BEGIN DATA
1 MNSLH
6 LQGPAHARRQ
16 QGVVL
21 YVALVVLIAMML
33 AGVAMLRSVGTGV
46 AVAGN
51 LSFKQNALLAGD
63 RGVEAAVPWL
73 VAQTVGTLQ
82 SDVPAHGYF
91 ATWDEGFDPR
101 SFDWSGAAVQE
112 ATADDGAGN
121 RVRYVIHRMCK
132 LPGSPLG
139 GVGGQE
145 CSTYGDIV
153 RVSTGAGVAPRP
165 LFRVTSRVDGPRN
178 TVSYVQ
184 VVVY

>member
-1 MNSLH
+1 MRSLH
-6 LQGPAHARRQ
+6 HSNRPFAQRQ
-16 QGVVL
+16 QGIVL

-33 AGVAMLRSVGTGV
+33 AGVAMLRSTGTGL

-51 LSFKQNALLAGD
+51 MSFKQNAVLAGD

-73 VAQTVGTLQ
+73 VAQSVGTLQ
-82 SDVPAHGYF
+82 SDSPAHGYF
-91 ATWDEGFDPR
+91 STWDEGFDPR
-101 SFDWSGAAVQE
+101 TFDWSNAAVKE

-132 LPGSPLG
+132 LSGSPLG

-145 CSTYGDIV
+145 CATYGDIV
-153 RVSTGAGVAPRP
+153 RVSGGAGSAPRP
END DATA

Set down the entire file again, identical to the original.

1 MNSLH
6 LQGPAHARRQ
16 QGVVL
21 YVALVVLIAMML
33 AGVAMLRSVGTGV
46 AVAGN
51 LSFKQNALLAGD
63 RGVEAAVPWL
73 VAQTVGTLQ
82 SDVPAHGYF
91 ATWDEGFDPR
101 SFDWSGAAVQE
112 ATADDGAGN
121 RVRYVIHRMCK
132 LPGSPLG
139 GVGGQE
145 CSTYGDIV
153 RVSTGAGVAPRP
165 LFRVTSRVDGPRN
178 TVSYVQ
184 VVVY

>member
-1 MNSLH
+1 MRSLH
-6 LQGPAHARRQ
+6 HSNRPFAQRQ
-16 QGVVL
+16 QGIVL

-33 AGVAMLRSVGTGV
+33 AGVAMLRSTGTGL

-51 LSFKQNALLAGD
+51 MSFKQNAVLAGD

-73 VAQTVGTLQ
+73 VAQSVGTLQ
-82 SDVPAHGYF
+82 SDSPAHGYF
-91 ATWDEGFDPR
+91 STWDEGFDPR
-101 SFDWSGAAVQE
+101 TFDWSNAAVKE

-132 LPGSPLG
+132 LSGSPLG

-145 CSTYGDIV
+145 CATYGDIV
-153 RVSTGAGVAPRP
+153 RVSGGAGSAPRP